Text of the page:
Tuesday, November 13, 2012

November 12, 1862

November 12, 1862: Pres. Lincoln attends the wedding of Kate Chase, daughter of Sec. of the Treasury Salmon P. Chase, to Senator-elect William Sprague IV of Rhode Island, former governor, and formerly a colonel having served at the Battle of First Bull Run. William and Kate are destined to be the new power couple of Washington, in the eyes of most observers. They are young, handsome, and come from powerful families.

Katherine Chase, daughter of Salmon Chase, and disappointed non-First Lady

Colonel-Governor-Senator-elect William Sprague IV

Sprague had been the "boy governor" of Rhode Island and now has won a seat in the U.S. Senate.  He is very ambitious and has an alcohol problem.  Kate Chase is also very ambitious and very beautiful.  She had planned to act as First Lady when her father won the Presidency, but Chase was of course beaten out by Lincoln for the nomination.  Kate is said to be scornful of the Lincolns, and rather put out that she was usurped by the pretentious and unpleasant Mary Todd Lincoln.

—As a result of the Dakota War in Minnesota, many Dakota have been imprisoned, as that conflict ended. In that war, over 500 white American are killed, and only about 60 Dakota warriors have lost their lives. The government decides to try the Dakota for "murder, rape and other outrages." Ten Dakota are convicted and hanged, and another six are released, but over the ensuing days, 383 Dakota were tried. Lincoln heard tell of the tribunals and asked for them to stop—that no more executions take place without a presidential order, and that he wants to see the documents on each trial. The 1700 uncondemned Dakota are moved to Fort Snelling. Gen. Pope agrees to send Lincoln the requested information, but he says, that the only distinction between the culprits is as to which of them murdered most people or violated most young girls. All of them are guilty of these things in more or less degree. The people . . . are exasperated . . . and if the guilty are not all executed I think it nearly impossible to prevent the indiscriminate massacre of all the Indians---old men, women, and children. . . ."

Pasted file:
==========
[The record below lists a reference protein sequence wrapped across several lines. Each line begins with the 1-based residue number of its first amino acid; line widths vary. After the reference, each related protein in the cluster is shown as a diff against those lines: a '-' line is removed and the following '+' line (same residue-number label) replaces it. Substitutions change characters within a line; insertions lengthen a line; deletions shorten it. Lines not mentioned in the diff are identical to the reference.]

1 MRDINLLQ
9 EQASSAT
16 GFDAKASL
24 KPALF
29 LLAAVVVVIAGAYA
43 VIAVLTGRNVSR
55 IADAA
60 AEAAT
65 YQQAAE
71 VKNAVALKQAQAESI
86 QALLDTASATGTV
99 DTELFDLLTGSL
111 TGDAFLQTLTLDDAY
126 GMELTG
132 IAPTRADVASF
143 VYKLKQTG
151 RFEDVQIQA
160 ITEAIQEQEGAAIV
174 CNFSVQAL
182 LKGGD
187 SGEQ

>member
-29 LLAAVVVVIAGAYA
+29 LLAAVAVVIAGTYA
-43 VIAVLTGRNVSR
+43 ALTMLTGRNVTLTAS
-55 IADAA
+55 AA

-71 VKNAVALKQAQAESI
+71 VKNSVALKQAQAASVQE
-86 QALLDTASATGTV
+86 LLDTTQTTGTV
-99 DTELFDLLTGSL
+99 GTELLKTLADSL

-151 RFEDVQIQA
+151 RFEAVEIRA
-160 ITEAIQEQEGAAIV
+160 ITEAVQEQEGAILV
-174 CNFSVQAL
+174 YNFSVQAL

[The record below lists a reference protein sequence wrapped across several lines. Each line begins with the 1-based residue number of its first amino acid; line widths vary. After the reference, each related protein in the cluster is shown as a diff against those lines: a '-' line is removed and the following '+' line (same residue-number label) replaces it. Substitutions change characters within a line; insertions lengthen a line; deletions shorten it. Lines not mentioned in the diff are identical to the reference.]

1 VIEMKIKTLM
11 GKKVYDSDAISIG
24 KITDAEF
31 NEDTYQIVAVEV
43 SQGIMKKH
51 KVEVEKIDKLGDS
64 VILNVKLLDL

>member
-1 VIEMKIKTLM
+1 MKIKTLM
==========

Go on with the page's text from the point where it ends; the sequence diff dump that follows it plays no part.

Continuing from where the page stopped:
—Gen. Joseph E. Johnston, of the Confederate Army, finally recovered from his severe wounds at the Battle of Seven Pines back in May, is offered command of the Confederate armies between the Appalachians and the Mississippi River.

—The New York Times, in an editorial, presents an argument for why the Democrats need to stop obsessing about the Emancipation Proclamation:
The President’s Proclamation.
Published: November 12, 1862

We find it utterly impossible to account, on any just principles, for the hostility evinced in Democratic quarters to the President’s Proclamation menacing the rebels with emancipation of their slaves unless they return to their allegiance. It is a purely military proceeding — aiming at the overthrow of the rebellion and the restoration of the Union. If its object were the abolition of Slavery, it would have decreed that abolition, as it might have done under the law of Congress, at once, and as a penalty for past offences. But it does nothing of the sort. . . .

Not a single slave has yet been set free by this Proclamation. The rebels have it in their power to prevent the liberation of a single slave under its provisions: — and that, too, without doing anything but what it is their duty to do under any circumstances. . . . The fate of Slavery is thus exclusively in their own hands. If they seek its abolition, they can secure it. If they desire its preservation, they can secure that.

But it is claimed that they ought not to be thus compelled to choose between Slavery and Secession, but that they should be allowed to enjoy both — that the National Government should protect the former for them while they are waging war upon it to secure the latter. The mere statement of the claim proves its absurdity. No community can have War and Peace at the same time. If they choose to wage war they must surrender for the time the blessings and securities of peace. . . .

Nor is there the shadow of a reason why Slavery should claim exemption from the rigors and exposures which war brings upon all other forms of property and of labor. There is nothing in the Constitution which guarantees to it such exemption. True, that instrument provides that no man shall be "deprived of life, liberty or property, but by due process of law;" but this does not secure the slaveholding rebel in the possession of his slave, any more than of his cattle, his musket or his life. . . .

But it is urged that this measure tends to incite insurrection among the slaves, and thus to involve the innocent in destruction. Whose duty is it to protect them against such calamities? . . . We must not touch their slaves, lest we should thus put them under the necessity of using their troops elsewhere than against us. That seems to us an absolutely conclusive argument on the other side.

With the exception of a very few Abolitionists, nobody at the North was ever in favor of waging war upon the South for the purpose of freeing its slaves. The great body of the Republicans, as of every other party at the North, would to-day oppose a war waged for such a purpose. . . . There is no law of Nations, of the Constitution, or of common sense, which requires or permits us to leave so powerful a weapon in the hands of our enemies, untouched. It is our duty, if we seek success, to wrest it from their hands, or to paralyze it in their grasp. . . . If they [Democrats] are sincere in these professions, they cannot object to emancipation as a legitimate weapon for the accomplishment of these ends.

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